Tomson broke into competitive surfing in the mid-1970s with a gift for carving up waves and riding longer and deeper into a tube than anyone at the time. He was also the antithesis of the beach-bum surfer. He was articulate and polite, a gentleman surfer who had money from his father, a wealthy South African property owner and surf contest organizer.

Although his aristocratic upbringing drew some resentment from his peers, Tomson’s skills won him many fans, a 1977 world championship and a place in the South Africa Sports Hall of Fame. Australia’s Surfing Life magazine called Tomson the all-time best tube rider.


It’s his reputation as a great surfer that his friends hope will carry his message of civility on the water.

“The people are going to read his book because he has that much respect,” says Jericho Poppler, a trailblazing woman surfer and co-founder of the Women’s International Surfing Assn.

But others doubt his message will take hold among the sport’s hard-core set.

“The idea that Shaun Tomson is going to tell us how to behave in the water, many will roll their eyes,” surfing historian Matt Warshaw says.


Even the Rincon organizer Henning, who calls Tomson’s efforts admirable, says it may be too late. “Bottom line is that he’s fighting an uphill battle.”

Lack of etiquette

Although veteran surfers disagree on the significance of Tomson’s book, they will concede that civility and respect are plummeting among the new surfers crowding the beaches. The most basic and time-honored rules of surfing are often flouted, such as the etiquette for riding a wave. In the water, surfers paddle to the “lineup” beyond the breaking waves and wait their turn. The rider closest to the pocket of the breaking wave has the right of way. The next surfer in the lineup jumps on the next wave. That’s the way it is supposed to work, but it’s hard to be civil when surfers are crowded shoulder to shoulder at nearly every popular surf break. Between 1987 and 2005, nearly 1.2 million new surfers have come to the sport.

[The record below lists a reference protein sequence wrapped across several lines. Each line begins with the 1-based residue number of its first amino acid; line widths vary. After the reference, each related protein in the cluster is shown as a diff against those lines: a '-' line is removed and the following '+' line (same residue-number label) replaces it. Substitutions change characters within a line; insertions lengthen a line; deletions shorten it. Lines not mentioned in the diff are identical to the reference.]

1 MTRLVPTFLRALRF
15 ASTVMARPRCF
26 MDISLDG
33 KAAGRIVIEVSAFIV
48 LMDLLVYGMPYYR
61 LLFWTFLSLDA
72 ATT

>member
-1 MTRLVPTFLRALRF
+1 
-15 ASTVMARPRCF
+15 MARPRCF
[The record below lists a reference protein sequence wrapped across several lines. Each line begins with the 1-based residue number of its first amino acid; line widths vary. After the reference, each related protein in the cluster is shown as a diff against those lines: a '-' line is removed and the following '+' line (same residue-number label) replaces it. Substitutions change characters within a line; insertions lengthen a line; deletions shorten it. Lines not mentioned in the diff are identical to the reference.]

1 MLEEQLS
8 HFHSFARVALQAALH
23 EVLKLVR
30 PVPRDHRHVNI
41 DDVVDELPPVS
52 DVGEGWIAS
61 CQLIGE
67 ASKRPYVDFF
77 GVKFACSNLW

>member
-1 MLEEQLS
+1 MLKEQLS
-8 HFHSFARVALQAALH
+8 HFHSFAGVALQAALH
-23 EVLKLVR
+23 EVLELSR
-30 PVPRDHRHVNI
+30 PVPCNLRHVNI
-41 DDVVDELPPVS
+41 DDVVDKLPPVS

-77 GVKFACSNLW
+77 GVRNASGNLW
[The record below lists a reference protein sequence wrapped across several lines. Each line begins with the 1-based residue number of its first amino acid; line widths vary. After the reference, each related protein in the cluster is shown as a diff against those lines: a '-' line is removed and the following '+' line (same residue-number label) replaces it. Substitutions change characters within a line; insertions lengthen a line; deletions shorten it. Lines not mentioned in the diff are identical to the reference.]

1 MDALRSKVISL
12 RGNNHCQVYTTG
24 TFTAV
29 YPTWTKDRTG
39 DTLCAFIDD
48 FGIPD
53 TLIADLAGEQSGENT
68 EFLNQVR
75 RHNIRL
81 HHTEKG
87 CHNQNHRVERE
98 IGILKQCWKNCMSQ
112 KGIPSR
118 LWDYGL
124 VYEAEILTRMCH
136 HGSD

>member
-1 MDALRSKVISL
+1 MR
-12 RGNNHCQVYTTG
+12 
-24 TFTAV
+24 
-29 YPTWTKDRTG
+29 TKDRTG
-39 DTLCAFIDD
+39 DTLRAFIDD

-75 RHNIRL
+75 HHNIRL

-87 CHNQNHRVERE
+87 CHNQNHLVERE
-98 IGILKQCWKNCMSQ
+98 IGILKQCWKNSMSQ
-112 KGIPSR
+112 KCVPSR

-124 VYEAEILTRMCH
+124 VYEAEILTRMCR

Even respected veterans are getting a taste of surfing’s sour side.


Peter “PT” Townend, the 1976 world surfing champ and coach of the USA Surf team, says that young surfers often “drop in” on his waves at his favorite spot in Huntington Beach. “First in the lineup has no bearing,” he says.

He lays part of the blame on surf camps that churn out hundreds of new wave riders every year. “All they do is teach them how to stand up on a board,” he says. “They don’t teach them about respect in the water.”

Whether Tomson can help set surfing right again remains to be seen. But whereas many professionals would take pride in launching a clothing line or collecting a few trophies, Tomson strives to pass on a code that has left a lasting influence on his life.

Earlier this year, he stood on a nearly empty beach in South Africa on a sunny spring day, looking out at sets of 4- and 5-foot waves. It was a perfect day to surf, but that was the last thing Tomson wanted to do.


Tomson’s son, Mathew, had moved to Durban to attend his father’s alma matter, Clifton Preparatory School. In April, the teen was found at the boarding school hanging by his own tie. At first, police ruled the 15-year-old boy’s death a suicide, but they later concluded that he had died playing the “choking game,” in which youngsters asphyxiate themselves to get a quick high.

Tomson was left in shock. Earlier in the day, Mathew had called him to read him an English class assignment, in which the boy describes the joy of catching a wave, shooting through a tube of rushing water and coming out a member of the surfing community. The son had fallen in love with his father’s passion.

After arriving in Durban to bury Mathew, Tomson delayed the release of his book. How could he promote a book now? What worth were his words in the light of this death? One of Tomson’s high school buddies suggested he get out on the waves. Tomson resisted. How could he surf when his world was falling apart?

But his friend kept pushing him and eventually he agreed. They met at a place called Ballito Bay.


“It was a beautiful beach,” Tomson recalls, sitting in a coffee shop in Malibu five months later. “And I’m paddling out and I’m crying, just crying.”

“The remarkable thing is that sea water and tears have the same amount of salt,” Tomson says, his eyes red. “The water just washed over me.”

At that moment, he felt the ocean draw him in and lift him up, and he recalled thinking, once again, about Lesson 5: “I will paddle back out.”

Tomson then relaunched the book, adding an epilogue, dedicated to his son.